Posts Tagged ‘Mad Max

13
Sep
15

Classically Shitty: To Kill a Mockingbird

The Journal of Boo Radley

Dear Diary,

The world is a cruel place. As you know, diary, everything was great until a few years ago when that annoying Finch family moved in next door. The mother was nice, I suppose, but she died a while back. After that, the father was completely unable to raise his children with any sense of decency or respect. He’s a small-fry lawyer, and he’s working so much, he’s clueless what his kids are doing. And it’s precisely what his kids are doing that bothers me.

I was living a happy if not solitary life in my parents’ house. I kept to myself, mostly. I don’t like to get in the way of other people. I don’t like to stick my nose where it doesn’t belong. I value privacy above all else. So, when these supervision-less kids started snooping around my house, I got understandably upset.

At first it was small things. They would knock on the front door and run away. Yeah, that’s annoying, but I did the same thing when I was their age. I let it slide. But as time went on, they got bolder and more aggressive. Pretty soon they were throwing tires at my front door. Sometimes they would roll inside the tires like they were in a Mad Max movie.

Continue reading ‘Classically Shitty: To Kill a Mockingbird’

14
Jun
15

Mad Max: Fury Road

Mad Max: Fury Road is a movie everyone should see. It’s not just an action movie. It’s not just a car chase movie. It’s not just a fun summer blockbuster. It’s a subversive film that operates on two levels. The surface level is a high-octane, 2-hour-long action extravaganza, but below the surface it provides social commentary for the patriarchal society in which we all live. This fluid combination of excitement and societal themes elevate Mad Max: Fury Road far above anything else playing in cinemas today.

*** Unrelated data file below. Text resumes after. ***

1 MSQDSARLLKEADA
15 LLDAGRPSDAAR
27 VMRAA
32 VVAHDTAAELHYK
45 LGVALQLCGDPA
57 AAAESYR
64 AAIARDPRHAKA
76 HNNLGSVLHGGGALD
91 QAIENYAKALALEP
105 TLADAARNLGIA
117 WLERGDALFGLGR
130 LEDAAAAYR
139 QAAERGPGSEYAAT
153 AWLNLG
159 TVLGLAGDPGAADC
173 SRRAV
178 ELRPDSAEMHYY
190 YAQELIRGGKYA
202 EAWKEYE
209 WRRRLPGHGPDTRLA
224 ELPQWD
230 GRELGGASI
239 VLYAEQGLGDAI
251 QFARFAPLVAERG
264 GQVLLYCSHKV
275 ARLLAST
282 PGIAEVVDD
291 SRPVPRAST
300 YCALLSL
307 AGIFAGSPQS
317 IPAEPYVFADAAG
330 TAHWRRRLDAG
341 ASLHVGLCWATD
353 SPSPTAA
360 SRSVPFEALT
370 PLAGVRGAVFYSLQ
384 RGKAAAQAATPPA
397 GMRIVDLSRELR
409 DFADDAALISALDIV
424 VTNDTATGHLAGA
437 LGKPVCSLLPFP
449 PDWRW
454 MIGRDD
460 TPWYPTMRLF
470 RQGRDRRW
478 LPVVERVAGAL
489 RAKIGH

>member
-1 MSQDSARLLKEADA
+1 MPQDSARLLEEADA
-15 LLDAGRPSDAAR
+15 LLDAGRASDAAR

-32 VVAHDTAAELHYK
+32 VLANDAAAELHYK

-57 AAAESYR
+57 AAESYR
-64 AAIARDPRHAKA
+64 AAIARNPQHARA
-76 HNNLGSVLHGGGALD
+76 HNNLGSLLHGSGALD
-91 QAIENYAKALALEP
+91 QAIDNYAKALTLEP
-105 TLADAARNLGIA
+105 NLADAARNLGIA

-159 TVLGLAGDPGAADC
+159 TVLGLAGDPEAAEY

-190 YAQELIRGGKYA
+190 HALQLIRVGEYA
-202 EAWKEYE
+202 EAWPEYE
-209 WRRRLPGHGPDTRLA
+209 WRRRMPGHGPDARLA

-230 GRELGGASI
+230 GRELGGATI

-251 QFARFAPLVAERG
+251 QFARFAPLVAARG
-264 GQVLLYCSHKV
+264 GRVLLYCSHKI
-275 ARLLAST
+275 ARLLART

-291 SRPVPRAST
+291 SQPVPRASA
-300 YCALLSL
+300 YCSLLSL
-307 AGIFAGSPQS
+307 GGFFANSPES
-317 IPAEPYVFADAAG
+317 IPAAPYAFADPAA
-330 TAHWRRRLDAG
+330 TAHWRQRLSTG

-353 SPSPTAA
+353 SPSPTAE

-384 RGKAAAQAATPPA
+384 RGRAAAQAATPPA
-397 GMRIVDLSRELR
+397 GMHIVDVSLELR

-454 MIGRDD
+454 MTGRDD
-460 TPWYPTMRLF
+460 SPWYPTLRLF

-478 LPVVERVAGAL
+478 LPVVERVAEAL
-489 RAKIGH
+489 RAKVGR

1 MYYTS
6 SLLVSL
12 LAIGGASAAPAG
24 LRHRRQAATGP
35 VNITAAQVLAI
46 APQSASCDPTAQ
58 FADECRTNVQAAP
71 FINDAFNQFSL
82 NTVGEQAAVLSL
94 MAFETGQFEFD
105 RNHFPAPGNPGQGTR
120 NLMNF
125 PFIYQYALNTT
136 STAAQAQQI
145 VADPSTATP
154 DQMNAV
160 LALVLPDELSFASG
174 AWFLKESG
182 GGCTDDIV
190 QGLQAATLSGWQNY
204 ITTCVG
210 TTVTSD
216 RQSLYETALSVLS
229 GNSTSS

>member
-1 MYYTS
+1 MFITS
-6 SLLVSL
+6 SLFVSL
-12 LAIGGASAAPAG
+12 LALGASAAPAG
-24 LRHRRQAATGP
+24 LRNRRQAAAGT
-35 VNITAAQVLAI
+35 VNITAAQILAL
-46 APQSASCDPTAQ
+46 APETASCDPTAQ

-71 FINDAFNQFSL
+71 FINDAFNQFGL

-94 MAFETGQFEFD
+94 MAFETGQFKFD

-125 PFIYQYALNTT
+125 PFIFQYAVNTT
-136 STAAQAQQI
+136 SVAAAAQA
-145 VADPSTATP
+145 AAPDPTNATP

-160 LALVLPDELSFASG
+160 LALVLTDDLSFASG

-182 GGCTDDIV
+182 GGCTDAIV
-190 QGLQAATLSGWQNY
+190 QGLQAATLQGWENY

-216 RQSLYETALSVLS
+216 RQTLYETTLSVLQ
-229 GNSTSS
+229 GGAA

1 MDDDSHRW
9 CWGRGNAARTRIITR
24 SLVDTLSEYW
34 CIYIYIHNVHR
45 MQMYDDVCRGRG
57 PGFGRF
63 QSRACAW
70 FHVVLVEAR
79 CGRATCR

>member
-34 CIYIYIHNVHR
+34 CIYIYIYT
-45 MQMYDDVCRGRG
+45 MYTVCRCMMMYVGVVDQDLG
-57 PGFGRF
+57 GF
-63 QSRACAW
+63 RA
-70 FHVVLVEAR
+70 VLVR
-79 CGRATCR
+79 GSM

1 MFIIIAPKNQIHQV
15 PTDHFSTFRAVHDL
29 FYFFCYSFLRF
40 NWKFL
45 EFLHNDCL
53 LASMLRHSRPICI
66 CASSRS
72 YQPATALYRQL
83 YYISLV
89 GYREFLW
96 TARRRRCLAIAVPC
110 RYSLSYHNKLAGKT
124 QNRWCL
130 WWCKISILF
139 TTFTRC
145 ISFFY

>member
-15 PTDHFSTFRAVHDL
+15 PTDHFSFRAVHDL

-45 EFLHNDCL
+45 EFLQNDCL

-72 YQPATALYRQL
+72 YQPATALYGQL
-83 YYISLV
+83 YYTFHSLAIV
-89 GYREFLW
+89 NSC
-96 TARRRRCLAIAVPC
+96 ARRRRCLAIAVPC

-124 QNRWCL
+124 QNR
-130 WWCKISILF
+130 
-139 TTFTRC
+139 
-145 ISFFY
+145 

The original Mad Max films created a popular version of post-apocalyptic Earth. The “fuel wars” dragged humanity down, and obliterated the lush, green planet on which we currently live. The future is a desolate wasteland. Gasoline is scarce, and a gallon is worth more than a human life. It feels like a fully realized world, and has been copied and parodied a million times since the first movie was released in 1979.
30 years after the last film came out, the new film picks up without missing a beat. The post-apocalyptic future is just as bleak and intriguing as it ever was. It’s dirty and dangerous, and it envelopes the audience in a sense of wonder and despair. The increased production values and budget help to make the world more immersive and realistic. Director George Miller had a clear vision for how he wanted his wasteland to look, and he presents it spectacularly.

Continue reading ‘Mad Max: Fury Road’




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